Why Do Cats Like Boxes so Much?

Here's what the experts had to say.

1/7 ● Newsweek
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The Hiding Places

Because "hiding is a natural behavior for cats."



Zazie Todd, author of the upcoming book Purr: The Science of Making Your Cat Happy, believes a key explanation for cats' box compulsion is because "hiding is a natural behavior for cats."

She told Newsweek: "When something stressful happens, they like to be able to hide. A cardboard box is a great hiding place (especially if it is the right size, just for them to fit into).

The Comfort of Small Places

Instead of being exposed to the clamor and possible danger of wide-open spaces, cats prefer to huddle in smaller, more clearly delineated areas.



Nicholas Dodman, Professor Emeritus of Behavioral Pharmacology and Animal Behavior at Tufts University, believes the security associated with being enclosed is a primary driver for this conduct.

He told Newsweek: "It's just a fact of life that cats like to squeeze into small spaces where they feel much safer and more secure.

The Warm Smell

In a box there are no drafts. The interior of the box will keep their body warmth to themselves.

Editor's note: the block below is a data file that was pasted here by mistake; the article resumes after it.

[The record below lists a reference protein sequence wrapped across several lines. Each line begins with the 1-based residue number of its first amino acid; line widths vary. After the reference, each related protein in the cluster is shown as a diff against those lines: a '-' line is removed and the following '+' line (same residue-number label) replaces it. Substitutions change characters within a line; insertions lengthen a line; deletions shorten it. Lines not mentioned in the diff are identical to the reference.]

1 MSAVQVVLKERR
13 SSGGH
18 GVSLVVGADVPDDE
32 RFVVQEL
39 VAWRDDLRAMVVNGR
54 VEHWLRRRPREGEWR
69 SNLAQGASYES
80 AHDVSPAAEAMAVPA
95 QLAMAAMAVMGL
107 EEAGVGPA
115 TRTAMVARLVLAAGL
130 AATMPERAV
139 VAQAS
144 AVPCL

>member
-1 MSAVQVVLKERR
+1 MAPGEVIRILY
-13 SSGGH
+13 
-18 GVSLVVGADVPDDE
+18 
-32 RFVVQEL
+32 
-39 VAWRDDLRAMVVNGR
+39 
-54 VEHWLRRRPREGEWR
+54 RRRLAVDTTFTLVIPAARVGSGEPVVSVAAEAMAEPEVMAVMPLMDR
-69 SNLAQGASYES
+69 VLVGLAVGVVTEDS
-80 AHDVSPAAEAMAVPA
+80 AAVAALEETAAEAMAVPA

Cat expert Celia Haddon believes these most cozy of creatures enjoy the sensory environment of a box can provide.

"So boxes are going to be cozier than ordinary flat surfaces, even if they are not put under the radiator!

"Sometimes if they ignore the new bed and jump into the box it came in, this will make humans laugh, some cats enjoy getting human attention.

A Place to Play

Curious by nature, cats are always ready to play or explore the surrounding world.



Deni Olsen, supervisor of Fantastic Services' pet care teams, suggests kitties' inquisitiveness could explain their fascination for these 3D shapes.

"That's why it is no wonder that among their favorite places are the boxes, regardless of their size or shape.

Why Do Cats Sit In Cardboard Boxes?

a rather odd bit of science.



Photo: Getty Images.

Cats do not only use boxes as enclosed spaces to hide, seek comfort and play—they are well known to simply use them as a private stage to just sit.

A 2021 study published in Applied Animal Behavior Science found cats are as attracted to two-dimensional contours "as they do real contours."

Professor Dodman explained: "This virtual box may provide some misplaced sense of security and psychosomatic comfort.

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